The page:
This was in the current issue of Chef Magazine in an article about muffins, coincidentally written by the very instructor, Paula Figone, that I referred to above. I took a gingerbread muffin recipe last week and made it two ways, once with soda, and once with powder. It collapsed with the soda, but got nice and dark. Next time, with just powder, it didn't get as dark, didn't collapse, and didn't taste as good. And this might be why....
"Why do some muffins contain both baking soda and baking powder?
Baking powder is the main chemical leavener in muffins. It contains both baking soda and acid, with cornstarch to absorb moisture.The baking soda and acid react in the presence of heat and water, producing carbon dioxide gas for leavening.
Some muffins contain an acid ingredient, like fruit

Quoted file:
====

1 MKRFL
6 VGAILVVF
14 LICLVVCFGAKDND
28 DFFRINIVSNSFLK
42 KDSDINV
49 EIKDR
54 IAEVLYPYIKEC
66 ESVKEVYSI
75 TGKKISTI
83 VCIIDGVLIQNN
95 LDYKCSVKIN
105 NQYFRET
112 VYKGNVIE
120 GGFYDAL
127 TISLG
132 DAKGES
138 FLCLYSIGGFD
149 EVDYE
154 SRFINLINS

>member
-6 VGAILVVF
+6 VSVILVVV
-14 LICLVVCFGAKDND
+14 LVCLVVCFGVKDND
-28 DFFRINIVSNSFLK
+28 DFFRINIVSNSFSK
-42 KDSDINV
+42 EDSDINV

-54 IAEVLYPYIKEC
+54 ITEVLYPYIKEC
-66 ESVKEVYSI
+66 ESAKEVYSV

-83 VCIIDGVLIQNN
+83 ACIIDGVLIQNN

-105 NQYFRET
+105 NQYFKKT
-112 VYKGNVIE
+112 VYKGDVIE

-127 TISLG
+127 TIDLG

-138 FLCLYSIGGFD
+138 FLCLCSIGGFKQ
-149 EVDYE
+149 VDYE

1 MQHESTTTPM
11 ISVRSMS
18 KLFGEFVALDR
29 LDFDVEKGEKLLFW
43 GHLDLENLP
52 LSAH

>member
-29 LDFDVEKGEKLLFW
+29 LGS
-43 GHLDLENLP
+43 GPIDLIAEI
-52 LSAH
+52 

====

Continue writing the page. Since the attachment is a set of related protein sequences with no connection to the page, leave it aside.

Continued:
or fruit juice, cultured dairy products or honey.
Those that do typically contain added baking soda,
to react with the acid ingredient. This provides some leavening,
and if more is needed, which is typically the case,
baking powder is also added.
It's important to neutralize the acid in muffin batter
for more reasons than for leavening. Acid batters
bake white, which is fine for white cake, but too
stark for muffins. And acid batters bake up bland-tasting
because the same chemical reactions that
cause browning in baked goods provide flavor. So
for the most appealing muffin, add a small amount
of baking soda to neutralize the acid ingredients.
You might wonder what happens if too much baking
soda is added. Have you ever seen a green ring
around the berries in a muffin? Or too much browning
too quickly? How about a salty, chemical after-taste?
If you notice any of these problems, reduce
the amount of baking soda and try again." June Chef Magazine